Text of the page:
Q. Isn’t Paul illogical when he argued that women should have their head covered while men shouldn’t? As Christ is the head of everyman, and the man is the head of a woman (v 3), why is it that every man who has his head covered while praying or prophesying disgraces his head (v 4), but every woman who has her head uncovered while doing the same thing disgraces her head (v 5)? This is especially so since man is the glory of God, and woman is the glory of man (v 7). It doesn’t make sense!
A. I have touched on the subject before in https://raykliu.wordpress.com/2013/01/12/head-coverings/
On the surface it does look strange, as:
1 Co 11:3
Christ is the head of man
Man is the head of woman
1 Co 11:7
Man is the glory of God
Woman is the glory of man
There is symmetrical parallel. So why should there be a discontinuity requiring a woman to cover her head while praying or prophesying but not for a man?
There is a discontinuity for two reasons. The first is that Paul was contrasting man and woman, rather than comparing their similarities:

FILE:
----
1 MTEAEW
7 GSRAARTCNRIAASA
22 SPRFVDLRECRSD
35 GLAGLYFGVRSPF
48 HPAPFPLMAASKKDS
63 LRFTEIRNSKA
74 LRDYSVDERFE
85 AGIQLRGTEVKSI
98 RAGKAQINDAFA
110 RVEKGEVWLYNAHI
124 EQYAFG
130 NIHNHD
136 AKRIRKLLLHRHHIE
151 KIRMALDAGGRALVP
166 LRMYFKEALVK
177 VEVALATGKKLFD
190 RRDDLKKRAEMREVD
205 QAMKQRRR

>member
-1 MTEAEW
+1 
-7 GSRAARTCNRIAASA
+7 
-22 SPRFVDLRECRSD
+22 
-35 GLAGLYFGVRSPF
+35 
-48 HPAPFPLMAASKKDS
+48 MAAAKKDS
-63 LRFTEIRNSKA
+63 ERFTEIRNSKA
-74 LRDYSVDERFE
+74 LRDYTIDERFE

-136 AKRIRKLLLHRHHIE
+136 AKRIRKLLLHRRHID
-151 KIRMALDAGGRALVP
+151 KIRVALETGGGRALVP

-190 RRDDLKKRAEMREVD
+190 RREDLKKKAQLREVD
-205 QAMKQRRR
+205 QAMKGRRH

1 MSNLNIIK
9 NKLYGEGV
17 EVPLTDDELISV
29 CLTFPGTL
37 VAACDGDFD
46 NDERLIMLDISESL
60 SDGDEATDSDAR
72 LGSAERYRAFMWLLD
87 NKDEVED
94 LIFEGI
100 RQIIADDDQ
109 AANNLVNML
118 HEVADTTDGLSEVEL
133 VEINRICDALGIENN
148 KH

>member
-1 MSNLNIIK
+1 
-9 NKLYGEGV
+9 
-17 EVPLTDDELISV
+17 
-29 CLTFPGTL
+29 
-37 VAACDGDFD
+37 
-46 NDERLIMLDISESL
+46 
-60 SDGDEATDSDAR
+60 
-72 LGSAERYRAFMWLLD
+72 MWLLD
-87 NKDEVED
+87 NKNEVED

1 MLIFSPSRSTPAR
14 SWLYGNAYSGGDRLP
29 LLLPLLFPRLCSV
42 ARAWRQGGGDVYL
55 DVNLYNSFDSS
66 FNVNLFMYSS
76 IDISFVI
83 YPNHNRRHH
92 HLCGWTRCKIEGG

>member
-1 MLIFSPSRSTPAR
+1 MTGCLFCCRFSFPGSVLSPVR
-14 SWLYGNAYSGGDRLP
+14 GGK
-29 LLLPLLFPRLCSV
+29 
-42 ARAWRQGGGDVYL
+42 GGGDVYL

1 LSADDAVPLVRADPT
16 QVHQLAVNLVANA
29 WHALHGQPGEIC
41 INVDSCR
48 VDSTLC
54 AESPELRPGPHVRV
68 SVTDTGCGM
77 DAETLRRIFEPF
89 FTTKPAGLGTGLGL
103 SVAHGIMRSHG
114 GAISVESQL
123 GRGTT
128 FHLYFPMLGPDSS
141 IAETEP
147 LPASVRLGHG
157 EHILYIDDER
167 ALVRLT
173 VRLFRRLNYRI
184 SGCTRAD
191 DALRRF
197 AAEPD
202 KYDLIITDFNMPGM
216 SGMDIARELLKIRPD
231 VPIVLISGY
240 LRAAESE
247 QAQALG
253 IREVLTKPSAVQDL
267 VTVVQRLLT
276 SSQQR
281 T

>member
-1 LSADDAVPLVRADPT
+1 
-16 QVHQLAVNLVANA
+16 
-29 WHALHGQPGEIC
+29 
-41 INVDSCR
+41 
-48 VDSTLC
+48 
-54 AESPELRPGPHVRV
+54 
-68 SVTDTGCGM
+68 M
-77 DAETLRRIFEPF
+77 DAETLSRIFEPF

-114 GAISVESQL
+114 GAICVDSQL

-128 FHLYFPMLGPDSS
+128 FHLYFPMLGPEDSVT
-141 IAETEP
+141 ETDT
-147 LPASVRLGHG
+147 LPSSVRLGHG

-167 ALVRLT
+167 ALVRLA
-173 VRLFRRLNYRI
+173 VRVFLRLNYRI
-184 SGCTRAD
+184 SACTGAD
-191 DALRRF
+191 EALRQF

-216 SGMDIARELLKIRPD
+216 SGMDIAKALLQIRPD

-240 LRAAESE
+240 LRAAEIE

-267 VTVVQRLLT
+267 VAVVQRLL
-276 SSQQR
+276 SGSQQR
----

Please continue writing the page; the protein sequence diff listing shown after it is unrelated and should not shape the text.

• Origin: man does not originate from woman, but woman from man (v 8);
• Purpose: man was not created for woman’s sake, but woman for man’s sake (v 9). So there is no need to assume everything to be similar.
The second is the meaning of the covering, as a symbol of authority on the head (v 10). God made man first, then woman as his helper suitable for him (Gen 2:18). Though both are equal before God in terms of their essence, man was given the role of “head” and woman wear long hair/covering as a symbol of authority over her.
Then why doesn’t man wear long hair or covering, as Christ is his head? For two reasons:
• Man ought not to have his head covered, since he is the image and glory of God (v 7), and God is invisible (Col 1:15). A visual symbol is not necessary.
• Nature itself teach that if a man has long hair, it is a dishonor to him (v 14).
While the logic may appear baffling to contemporary thinking, it is consistent with the rabbinic style of argument.